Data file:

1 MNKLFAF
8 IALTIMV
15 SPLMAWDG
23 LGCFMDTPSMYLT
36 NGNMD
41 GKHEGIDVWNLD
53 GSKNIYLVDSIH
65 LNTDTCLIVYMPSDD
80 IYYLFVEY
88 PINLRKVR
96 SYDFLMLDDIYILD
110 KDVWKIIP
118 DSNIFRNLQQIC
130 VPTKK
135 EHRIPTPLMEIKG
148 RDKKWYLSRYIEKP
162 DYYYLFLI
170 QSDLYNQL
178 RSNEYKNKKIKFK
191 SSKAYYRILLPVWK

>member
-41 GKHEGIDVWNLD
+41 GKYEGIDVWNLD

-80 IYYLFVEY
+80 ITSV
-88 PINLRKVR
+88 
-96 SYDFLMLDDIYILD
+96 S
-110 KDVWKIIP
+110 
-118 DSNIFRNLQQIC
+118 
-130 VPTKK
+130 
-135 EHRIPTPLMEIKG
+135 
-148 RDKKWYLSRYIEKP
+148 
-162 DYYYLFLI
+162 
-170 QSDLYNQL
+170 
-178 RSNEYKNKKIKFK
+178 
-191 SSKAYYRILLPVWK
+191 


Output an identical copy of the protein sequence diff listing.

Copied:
1 MNKLFAF
8 IALTIMV
15 SPLMAWDG
23 LGCFMDTPSMYLT
36 NGNMD
41 GKHEGIDVWNLD
53 GSKNIYLVDSIH
65 LNTDTCLIVYMPSDD
80 IYYLFVEY
88 PINLRKVR
96 SYDFLMLDDIYILD
110 KDVWKIIP
118 DSNIFRNLQQIC
130 VPTKK
135 EHRIPTPLMEIKG
148 RDKKWYLSRYIEKP
162 DYYYLFLI
170 QSDLYNQL
178 RSNEYKNKKIKFK
191 SSKAYYRILLPVWK

>member
-41 GKHEGIDVWNLD
+41 GKYEGIDVWNLD

-80 IYYLFVEY
+80 ITSV
-88 PINLRKVR
+88 
-96 SYDFLMLDDIYILD
+96 S
-110 KDVWKIIP
+110 
-118 DSNIFRNLQQIC
+118 
-130 VPTKK
+130 
-135 EHRIPTPLMEIKG
+135 
-148 RDKKWYLSRYIEKP
+148 
-162 DYYYLFLI
+162 
-170 QSDLYNQL
+170 
-178 RSNEYKNKKIKFK
+178 
-191 SSKAYYRILLPVWK
+191 